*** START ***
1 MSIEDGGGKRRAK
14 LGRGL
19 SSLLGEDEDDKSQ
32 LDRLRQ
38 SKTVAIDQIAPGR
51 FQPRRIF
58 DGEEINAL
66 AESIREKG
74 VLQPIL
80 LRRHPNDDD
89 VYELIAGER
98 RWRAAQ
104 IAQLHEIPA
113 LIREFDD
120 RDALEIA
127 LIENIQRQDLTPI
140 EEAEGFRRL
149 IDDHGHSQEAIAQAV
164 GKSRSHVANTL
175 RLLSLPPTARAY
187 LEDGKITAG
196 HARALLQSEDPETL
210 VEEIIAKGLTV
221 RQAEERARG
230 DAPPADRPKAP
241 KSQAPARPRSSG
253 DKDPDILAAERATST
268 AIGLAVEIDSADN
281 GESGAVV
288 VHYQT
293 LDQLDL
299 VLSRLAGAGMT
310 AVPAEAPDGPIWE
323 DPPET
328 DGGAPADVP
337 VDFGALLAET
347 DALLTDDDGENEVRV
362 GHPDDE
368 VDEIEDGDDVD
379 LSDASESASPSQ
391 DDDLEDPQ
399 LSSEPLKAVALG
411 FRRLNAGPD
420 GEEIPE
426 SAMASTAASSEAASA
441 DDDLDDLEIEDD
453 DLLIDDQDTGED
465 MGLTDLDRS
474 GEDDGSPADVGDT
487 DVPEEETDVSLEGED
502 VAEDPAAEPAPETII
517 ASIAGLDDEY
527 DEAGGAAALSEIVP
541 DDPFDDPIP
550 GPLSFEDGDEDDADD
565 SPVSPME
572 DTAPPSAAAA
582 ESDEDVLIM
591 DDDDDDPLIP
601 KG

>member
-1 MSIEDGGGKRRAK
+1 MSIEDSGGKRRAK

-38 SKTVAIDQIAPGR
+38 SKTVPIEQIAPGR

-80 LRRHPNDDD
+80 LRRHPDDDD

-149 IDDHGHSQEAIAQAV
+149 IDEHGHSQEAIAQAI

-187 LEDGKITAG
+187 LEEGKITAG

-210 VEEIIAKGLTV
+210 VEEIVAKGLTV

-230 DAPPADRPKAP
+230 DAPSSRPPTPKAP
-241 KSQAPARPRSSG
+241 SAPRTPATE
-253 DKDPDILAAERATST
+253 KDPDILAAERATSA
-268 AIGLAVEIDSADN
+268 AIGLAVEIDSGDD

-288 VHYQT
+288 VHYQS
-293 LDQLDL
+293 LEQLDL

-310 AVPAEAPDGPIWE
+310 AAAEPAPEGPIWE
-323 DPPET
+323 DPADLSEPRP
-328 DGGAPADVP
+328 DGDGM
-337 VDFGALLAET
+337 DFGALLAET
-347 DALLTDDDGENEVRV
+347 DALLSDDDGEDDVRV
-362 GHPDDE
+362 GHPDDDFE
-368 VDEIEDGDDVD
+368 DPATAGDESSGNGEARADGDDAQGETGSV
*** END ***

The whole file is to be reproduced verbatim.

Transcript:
1 MSIEDGGGKRRAK
14 LGRGL
19 SSLLGEDEDDKSQ
32 LDRLRQ
38 SKTVAIDQIAPGR
51 FQPRRIF
58 DGEEINAL
66 AESIREKG
74 VLQPIL
80 LRRHPNDDD
89 VYELIAGER
98 RWRAAQ
104 IAQLHEIPA
113 LIREFDD
120 RDALEIA
127 LIENIQRQDLTPI
140 EEAEGFRRL
149 IDDHGHSQEAIAQAV
164 GKSRSHVANTL
175 RLLSLPPTARAY
187 LEDGKITAG
196 HARALLQSEDPETL
210 VEEIIAKGLTV
221 RQAEERARG
230 DAPPADRPKAP
241 KSQAPARPRSSG
253 DKDPDILAAERATST
268 AIGLAVEIDSADN
281 GESGAVV
288 VHYQT
293 LDQLDL
299 VLSRLAGAGMT
310 AVPAEAPDGPIWE
323 DPPET
328 DGGAPADVP
337 VDFGALLAET
347 DALLTDDDGENEVRV
362 GHPDDE
368 VDEIEDGDDVD
379 LSDASESASPSQ
391 DDDLEDPQ
399 LSSEPLKAVALG
411 FRRLNAGPD
420 GEEIPE
426 SAMASTAASSEAASA
441 DDDLDDLEIEDD
453 DLLIDDQDTGED
465 MGLTDLDRS
474 GEDDGSPADVGDT
487 DVPEEETDVSLEGED
502 VAEDPAAEPAPETII
517 ASIAGLDDEY
527 DEAGGAAALSEIVP
541 DDPFDDPIP
550 GPLSFEDGDEDDADD
565 SPVSPME
572 DTAPPSAAAA
582 ESDEDVLIM
591 DDDDDDPLIP
601 KG

>member
-1 MSIEDGGGKRRAK
+1 MSIEDSGGKRRAK

-38 SKTVAIDQIAPGR
+38 SKTVPIEQIAPGR

-80 LRRHPNDDD
+80 LRRHPDDDD

-149 IDDHGHSQEAIAQAV
+149 IDEHGHSQEAIAQAI

-187 LEDGKITAG
+187 LEEGKITAG

-210 VEEIIAKGLTV
+210 VEEIVAKGLTV

-230 DAPPADRPKAP
+230 DAPSSRPPTPKAP
-241 KSQAPARPRSSG
+241 SAPRTPATE
-253 DKDPDILAAERATST
+253 KDPDILAAERATSA
-268 AIGLAVEIDSADN
+268 AIGLAVEIDSGDD

-288 VHYQT
+288 VHYQS
-293 LDQLDL
+293 LEQLDL

-310 AVPAEAPDGPIWE
+310 AAAEPAPEGPIWE
-323 DPPET
+323 DPADLSEPRP
-328 DGGAPADVP
+328 DGDGM
-337 VDFGALLAET
+337 DFGALLAET
-347 DALLTDDDGENEVRV
+347 DALLSDDDGEDDVRV
-362 GHPDDE
+362 GHPDDDFE
-368 VDEIEDGDDVD
+368 DPATAGDESSGNGEARADGDDAQGETGSV